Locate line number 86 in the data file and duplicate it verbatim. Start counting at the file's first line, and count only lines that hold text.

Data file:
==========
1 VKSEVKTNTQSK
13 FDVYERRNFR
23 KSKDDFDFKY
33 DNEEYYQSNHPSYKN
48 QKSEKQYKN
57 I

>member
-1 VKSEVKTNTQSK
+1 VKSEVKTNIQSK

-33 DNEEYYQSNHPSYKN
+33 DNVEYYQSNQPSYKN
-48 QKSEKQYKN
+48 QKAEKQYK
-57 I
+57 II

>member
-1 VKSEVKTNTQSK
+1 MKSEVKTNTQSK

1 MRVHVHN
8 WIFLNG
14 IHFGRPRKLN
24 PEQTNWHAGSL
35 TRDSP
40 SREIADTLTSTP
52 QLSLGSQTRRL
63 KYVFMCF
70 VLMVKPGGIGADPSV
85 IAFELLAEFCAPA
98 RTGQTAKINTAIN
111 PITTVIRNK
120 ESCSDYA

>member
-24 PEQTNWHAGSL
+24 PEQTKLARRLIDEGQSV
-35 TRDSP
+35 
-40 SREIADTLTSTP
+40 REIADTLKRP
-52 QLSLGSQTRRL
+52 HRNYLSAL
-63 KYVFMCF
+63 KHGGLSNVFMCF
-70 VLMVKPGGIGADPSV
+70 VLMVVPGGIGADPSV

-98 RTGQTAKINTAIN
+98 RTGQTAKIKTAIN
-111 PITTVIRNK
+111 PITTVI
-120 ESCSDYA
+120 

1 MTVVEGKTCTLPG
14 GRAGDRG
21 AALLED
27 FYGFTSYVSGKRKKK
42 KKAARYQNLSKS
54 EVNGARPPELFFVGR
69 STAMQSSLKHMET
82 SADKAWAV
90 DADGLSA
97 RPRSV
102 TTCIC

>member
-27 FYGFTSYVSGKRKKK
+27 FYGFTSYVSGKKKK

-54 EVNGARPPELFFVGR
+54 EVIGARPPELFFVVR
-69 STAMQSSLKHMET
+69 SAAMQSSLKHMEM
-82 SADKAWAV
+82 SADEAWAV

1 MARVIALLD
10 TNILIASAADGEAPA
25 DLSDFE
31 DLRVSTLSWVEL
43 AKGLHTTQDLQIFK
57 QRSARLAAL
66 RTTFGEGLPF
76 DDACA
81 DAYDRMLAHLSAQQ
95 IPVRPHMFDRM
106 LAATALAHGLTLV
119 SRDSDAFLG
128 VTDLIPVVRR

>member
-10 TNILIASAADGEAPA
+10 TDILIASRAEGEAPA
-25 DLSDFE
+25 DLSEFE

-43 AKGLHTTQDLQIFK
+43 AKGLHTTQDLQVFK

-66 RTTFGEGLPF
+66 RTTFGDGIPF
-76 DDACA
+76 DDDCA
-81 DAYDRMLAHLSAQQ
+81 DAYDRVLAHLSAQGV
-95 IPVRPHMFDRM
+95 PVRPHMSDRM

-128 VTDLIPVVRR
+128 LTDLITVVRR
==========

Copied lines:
+10 TDILIASRAEGEAPA